Parents’ Guide to Safe Surfing
Suggested Rules For Children’s Internet Browsing
- Keep passwords, pictures, and secrets to yourself.
- Remind your children never to arrange a face-to-face meeting with someone they first met online.
- Teach your children not to post anything on the Internet that they wouldn’t want others to see.
- Help them remember that people they meet online aren’t always who they say they are.
- Let your children know that they shouldn’t say anything online that they would not say in public.
- Tell them not to respond to messages that are inappropriate or make them feel uncomfortable in any way.
- Encourage your children to come to you if they encounter a problem online.
What Should Your Child Do About A Cyberbully?
- Never reply to anyone in anger.
- Stop, block and tell – don’t reply, block the sender, tell someone.
- Save the message and show a trusted adult.
- Be a friend — if you know of someone who is being cyberbullied, let your parent know.
- Parents should consider reporting the cyberbullying to local law enforcement authorities.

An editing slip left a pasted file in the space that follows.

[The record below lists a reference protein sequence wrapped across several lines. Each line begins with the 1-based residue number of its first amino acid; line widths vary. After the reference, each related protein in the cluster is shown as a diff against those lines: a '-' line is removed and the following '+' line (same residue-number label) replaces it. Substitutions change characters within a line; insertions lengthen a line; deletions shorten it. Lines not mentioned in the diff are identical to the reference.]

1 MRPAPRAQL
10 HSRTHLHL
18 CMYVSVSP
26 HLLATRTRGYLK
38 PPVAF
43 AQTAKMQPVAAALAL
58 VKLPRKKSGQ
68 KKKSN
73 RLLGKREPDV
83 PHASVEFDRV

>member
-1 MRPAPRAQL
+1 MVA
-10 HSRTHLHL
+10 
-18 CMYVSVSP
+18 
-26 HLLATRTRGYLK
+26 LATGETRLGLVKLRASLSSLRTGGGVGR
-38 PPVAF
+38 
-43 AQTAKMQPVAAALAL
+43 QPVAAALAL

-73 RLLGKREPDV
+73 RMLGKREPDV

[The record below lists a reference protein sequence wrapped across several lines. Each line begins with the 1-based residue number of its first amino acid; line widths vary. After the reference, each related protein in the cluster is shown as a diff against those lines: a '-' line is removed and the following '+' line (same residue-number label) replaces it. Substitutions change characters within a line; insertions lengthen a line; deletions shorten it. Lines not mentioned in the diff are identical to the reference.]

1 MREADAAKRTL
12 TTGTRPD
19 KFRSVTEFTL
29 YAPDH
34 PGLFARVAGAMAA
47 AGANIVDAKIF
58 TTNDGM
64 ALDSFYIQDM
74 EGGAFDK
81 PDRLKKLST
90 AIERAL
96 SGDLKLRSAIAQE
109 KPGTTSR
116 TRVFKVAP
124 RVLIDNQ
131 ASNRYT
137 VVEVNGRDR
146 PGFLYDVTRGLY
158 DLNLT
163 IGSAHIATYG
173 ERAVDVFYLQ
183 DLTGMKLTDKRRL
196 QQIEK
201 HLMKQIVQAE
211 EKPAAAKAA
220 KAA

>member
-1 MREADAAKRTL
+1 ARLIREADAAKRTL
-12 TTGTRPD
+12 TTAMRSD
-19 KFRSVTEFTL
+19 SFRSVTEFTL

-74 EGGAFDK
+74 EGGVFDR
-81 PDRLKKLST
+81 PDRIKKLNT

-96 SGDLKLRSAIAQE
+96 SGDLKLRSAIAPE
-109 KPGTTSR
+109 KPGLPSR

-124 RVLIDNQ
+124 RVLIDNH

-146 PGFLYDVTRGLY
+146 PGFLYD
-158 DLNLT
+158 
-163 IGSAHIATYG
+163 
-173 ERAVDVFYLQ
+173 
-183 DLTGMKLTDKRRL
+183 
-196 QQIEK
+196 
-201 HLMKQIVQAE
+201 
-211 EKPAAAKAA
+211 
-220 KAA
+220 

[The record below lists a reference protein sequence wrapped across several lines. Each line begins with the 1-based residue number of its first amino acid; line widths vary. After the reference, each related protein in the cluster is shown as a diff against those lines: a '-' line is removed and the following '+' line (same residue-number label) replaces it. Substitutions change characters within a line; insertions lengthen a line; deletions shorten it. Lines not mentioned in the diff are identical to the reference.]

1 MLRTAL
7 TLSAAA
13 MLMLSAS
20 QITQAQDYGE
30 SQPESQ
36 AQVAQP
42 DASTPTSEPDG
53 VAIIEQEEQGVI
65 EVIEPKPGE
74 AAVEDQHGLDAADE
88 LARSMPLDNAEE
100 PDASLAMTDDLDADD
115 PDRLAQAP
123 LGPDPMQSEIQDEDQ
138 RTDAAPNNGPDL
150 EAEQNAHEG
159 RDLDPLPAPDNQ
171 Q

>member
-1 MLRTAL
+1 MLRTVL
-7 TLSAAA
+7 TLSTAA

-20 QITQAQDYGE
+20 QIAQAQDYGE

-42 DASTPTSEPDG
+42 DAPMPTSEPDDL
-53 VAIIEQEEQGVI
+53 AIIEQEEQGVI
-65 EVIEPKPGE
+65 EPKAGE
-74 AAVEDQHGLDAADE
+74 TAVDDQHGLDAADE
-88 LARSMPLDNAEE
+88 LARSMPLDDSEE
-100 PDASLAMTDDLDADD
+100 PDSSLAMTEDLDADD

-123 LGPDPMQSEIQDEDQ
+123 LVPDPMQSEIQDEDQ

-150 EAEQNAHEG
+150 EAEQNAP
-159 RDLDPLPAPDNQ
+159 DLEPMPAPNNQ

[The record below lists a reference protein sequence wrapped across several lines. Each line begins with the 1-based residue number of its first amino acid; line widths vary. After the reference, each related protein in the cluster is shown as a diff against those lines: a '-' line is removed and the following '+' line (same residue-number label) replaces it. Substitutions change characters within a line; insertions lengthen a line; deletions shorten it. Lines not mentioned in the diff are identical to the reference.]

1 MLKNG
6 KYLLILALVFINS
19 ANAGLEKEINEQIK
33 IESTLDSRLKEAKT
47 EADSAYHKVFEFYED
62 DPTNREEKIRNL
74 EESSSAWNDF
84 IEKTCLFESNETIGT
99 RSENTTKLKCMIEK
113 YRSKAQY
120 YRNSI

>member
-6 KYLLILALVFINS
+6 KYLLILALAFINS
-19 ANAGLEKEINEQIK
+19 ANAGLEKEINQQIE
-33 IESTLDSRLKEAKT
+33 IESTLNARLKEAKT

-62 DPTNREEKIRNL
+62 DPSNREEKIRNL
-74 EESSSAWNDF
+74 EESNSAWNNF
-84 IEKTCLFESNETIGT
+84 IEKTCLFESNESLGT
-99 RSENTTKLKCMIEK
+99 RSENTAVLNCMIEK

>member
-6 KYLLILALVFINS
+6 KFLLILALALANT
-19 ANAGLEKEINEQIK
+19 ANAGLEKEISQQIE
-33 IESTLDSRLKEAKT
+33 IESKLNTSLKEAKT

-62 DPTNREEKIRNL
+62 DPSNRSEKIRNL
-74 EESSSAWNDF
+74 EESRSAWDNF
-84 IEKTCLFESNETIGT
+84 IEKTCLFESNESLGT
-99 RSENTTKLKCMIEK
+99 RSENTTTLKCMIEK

Signs That Your Child Might Be “At Risk” Online
- Your child spends large amounts of time online, especially at night.
- You find pornography on your child’s computer.
- Your child receives phone calls from adults who you don’t know or your child makes calls, sometimes long distance, to numbers you don’t recognize.
- Your child receives mail, gifts or packages from someone you don’t know.
- Your child turns the computer monitor off or quickly changes the screen on the monitor when you come into the room.
- Your child becomes withdrawn from the family.
- Your child is using an online account belonging to someone else.
Minimize The Chances Of An Online Predator Victimizing Your Child
- Understand that if your child comes into contact with an online predator, it is not the child’s fault. The child is the victim.
- Talk to your child about sexual victimization and the potential of online danger.
- Spend time with your children online. Have them teach you about the Internet.
- Keep the computer in a common room of the house, not in your child’s bedroom.
- Utilize parental controls available from your service provider or use blocking software.
- Always maintain access to your child’s online account and monitor email.
- Teach your children the responsible use of the online resources.
- Find out the computer safeguards being utilized at your child’s school, the public library, and at the home of your child’s friends.
- Never arrange a face-to-face meeting with someone they met online.
- Never automatically assume that what they are told online is the truth.
For more information about cyber safety for children and teens, please visit the Cyber Safety Section of the Arkansas Attorney General’s main website here.
When it comes to your Internet safety, we’ve got your back, Arkansas.